Other treatments for hemophilia include the manmade hormone desmopressin (DDAVP), which is used to treat people who have mild hemophilia A. It cannot be used to treat severe hemophilia A or hemophilia B of any form.

Antifibrinolytic medications may also be used along with replacement therapy. These medicines help prevent blood clots from breaking down. The main treatment for hemophilia is to replace the missing clotting factor in a treatment called replacement therapy. Clotting factor VIII (for hemophilia A) or clotting factor IX (for hemophilia B) are infused into a vein. This treatment can be performed at home to help prevent bleeding episodes.

Other treatments for hemophilia include the manmade hormone desmopressin (DDAVP), which is used to treat people who have mild hemophilia A. It cannot be used to treat severe hemophilia A or hemophilia B of any form.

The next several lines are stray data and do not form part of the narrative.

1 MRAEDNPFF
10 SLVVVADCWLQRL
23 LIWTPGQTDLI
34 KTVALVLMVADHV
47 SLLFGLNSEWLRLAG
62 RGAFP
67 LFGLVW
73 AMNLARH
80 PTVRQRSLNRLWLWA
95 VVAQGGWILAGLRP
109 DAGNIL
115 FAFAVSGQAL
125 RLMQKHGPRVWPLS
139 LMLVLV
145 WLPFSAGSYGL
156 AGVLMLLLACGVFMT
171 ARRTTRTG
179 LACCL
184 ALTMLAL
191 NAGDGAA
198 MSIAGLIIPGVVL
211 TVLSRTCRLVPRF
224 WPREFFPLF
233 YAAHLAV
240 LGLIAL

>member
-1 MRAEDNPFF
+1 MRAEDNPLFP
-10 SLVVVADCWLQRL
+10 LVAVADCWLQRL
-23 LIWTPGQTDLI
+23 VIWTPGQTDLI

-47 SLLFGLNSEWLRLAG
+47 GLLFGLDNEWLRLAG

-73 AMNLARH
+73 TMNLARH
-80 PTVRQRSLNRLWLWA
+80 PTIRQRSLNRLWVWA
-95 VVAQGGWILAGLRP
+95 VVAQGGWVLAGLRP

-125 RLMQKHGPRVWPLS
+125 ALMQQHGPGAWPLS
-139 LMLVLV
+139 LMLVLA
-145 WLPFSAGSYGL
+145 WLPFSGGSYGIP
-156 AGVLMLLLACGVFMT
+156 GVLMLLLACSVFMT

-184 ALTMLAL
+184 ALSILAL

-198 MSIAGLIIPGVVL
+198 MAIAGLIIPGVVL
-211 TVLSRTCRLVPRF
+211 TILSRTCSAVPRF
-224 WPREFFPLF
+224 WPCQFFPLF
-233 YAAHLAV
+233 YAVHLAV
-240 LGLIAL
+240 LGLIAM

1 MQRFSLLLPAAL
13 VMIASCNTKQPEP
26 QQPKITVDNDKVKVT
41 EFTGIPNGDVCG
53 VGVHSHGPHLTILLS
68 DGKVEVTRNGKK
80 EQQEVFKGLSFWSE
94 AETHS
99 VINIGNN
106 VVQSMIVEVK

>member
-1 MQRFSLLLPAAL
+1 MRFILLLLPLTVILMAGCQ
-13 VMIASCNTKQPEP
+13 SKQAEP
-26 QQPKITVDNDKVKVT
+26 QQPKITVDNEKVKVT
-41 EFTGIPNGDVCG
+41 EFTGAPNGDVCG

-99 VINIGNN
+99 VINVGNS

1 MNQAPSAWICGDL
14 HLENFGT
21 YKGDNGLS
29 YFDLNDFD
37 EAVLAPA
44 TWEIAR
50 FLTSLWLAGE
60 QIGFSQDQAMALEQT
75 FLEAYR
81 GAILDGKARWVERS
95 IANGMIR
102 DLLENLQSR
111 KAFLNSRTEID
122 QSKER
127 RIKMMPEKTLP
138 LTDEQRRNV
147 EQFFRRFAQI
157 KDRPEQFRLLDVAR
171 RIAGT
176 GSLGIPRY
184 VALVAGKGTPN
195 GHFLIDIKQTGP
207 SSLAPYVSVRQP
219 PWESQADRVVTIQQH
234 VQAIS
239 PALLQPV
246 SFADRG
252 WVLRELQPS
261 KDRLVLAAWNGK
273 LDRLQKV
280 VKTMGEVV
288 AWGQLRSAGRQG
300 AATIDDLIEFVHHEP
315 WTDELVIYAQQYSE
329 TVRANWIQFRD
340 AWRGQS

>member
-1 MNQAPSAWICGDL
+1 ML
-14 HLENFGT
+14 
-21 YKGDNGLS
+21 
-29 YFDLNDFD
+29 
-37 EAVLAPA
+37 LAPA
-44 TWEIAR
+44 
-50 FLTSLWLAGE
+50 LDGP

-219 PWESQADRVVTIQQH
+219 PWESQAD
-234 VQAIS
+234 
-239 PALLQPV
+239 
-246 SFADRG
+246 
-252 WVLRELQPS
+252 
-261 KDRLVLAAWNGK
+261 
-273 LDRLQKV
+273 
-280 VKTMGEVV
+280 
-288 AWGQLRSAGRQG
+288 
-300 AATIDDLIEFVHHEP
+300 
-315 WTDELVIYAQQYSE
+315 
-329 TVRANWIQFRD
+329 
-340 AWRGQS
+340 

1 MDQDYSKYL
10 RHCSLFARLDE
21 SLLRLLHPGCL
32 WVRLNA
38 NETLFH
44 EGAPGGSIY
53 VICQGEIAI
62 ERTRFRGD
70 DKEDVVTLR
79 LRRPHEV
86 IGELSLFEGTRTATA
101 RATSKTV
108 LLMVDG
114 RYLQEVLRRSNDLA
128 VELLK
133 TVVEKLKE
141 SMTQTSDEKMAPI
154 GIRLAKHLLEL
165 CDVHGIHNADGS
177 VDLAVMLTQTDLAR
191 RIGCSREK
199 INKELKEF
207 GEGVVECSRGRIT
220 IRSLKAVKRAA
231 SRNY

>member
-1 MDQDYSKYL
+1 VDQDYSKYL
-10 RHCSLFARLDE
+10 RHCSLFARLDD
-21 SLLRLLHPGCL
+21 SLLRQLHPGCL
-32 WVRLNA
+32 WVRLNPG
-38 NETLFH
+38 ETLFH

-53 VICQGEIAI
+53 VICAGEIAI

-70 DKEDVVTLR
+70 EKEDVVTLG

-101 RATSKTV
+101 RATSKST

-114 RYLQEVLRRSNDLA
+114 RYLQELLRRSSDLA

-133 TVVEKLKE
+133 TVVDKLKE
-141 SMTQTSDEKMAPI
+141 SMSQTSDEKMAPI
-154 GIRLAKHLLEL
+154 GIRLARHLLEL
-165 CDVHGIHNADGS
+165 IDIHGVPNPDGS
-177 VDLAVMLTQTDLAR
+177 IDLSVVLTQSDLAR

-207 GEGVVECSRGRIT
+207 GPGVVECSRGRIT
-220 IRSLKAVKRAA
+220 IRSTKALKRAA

Antifibrinolytic medications may also be used along with replacement therapy. These medicines help prevent blood clots from breaking down.

Gene therapy is not yet an accepted treatment for hemophilia but researchers are exploring this as a potential treatment for the future.

Surgery Gene therapy Diet Replacing the clotting factor

Is there a cure for hemophilia?

There is currently no cure for hemophilia.

In rare cases, people with hemophilia who have had liver transplants have been cured. Clotting factor is produced in the liver, and in these cases the new livers the patients received made normal amounts of clotting factors. Transplants are risky procedures that are only performed on patients whose lives are at risk due to impaired liver function, and they are not used to cure hemophilia.

Yes No

What is the life expectancy for someone with hemophilia?

The determining factor in the life expectancy of patients with hemophilia is receiving proper treatment. Patients who do not receive suitable treatment may die in childhood.

With adequate treatment life expectancy for people with hemophilia is only about 10 years less than the general population.

Same as someone without the disorder Teens Twenties It varies

Sources: Sources